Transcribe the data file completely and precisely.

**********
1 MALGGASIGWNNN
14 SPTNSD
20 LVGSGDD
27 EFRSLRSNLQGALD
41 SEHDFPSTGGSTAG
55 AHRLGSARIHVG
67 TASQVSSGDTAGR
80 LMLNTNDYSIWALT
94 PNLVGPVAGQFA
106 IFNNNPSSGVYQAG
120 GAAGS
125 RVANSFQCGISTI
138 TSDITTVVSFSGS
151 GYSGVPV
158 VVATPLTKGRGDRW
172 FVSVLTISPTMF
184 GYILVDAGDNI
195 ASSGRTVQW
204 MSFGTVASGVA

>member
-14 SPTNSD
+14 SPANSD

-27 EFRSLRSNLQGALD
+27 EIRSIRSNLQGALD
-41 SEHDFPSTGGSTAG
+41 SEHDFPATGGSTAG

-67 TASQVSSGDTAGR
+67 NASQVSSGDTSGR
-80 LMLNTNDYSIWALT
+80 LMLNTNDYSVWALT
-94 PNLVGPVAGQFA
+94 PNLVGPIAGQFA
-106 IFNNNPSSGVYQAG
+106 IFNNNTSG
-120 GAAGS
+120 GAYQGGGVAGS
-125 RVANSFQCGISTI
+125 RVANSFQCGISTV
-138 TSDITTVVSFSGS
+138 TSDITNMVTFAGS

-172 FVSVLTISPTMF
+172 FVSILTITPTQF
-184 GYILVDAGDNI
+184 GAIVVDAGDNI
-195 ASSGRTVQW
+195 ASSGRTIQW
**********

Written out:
1 MALGGASIGWNNN
14 SPTNSD
20 LVGSGDD
27 EFRSLRSNLQGALD
41 SEHDFPSTGGSTAG
55 AHRLGSARIHVG
67 TASQVSSGDTAGR
80 LMLNTNDYSIWALT
94 PNLVGPVAGQFA
106 IFNNNPSSGVYQAG
120 GAAGS
125 RVANSFQCGISTI
138 TSDITTVVSFSGS
151 GYSGVPV
158 VVATPLTKGRGDRW
172 FVSVLTISPTMF
184 GYILVDAGDNI
195 ASSGRTVQW
204 MSFGTVASGVA

>member
-14 SPTNSD
+14 SPANSD

-27 EFRSLRSNLQGALD
+27 EIRSIRSNLQGALD
-41 SEHDFPSTGGSTAG
+41 SEHDFPATGGSTAG

-67 TASQVSSGDTAGR
+67 NASQVSSGDTSGR
-80 LMLNTNDYSIWALT
+80 LMLNTNDYSVWALT
-94 PNLVGPVAGQFA
+94 PNLVGPIAGQFA
-106 IFNNNPSSGVYQAG
+106 IFNNNTSG
-120 GAAGS
+120 GAYQGGGVAGS
-125 RVANSFQCGISTI
+125 RVANSFQCGISTV
-138 TSDITTVVSFSGS
+138 TSDITNMVTFAGS

-172 FVSVLTISPTMF
+172 FVSILTITPTQF
-184 GYILVDAGDNI
+184 GAIVVDAGDNI
-195 ASSGRTVQW
+195 ASSGRTIQW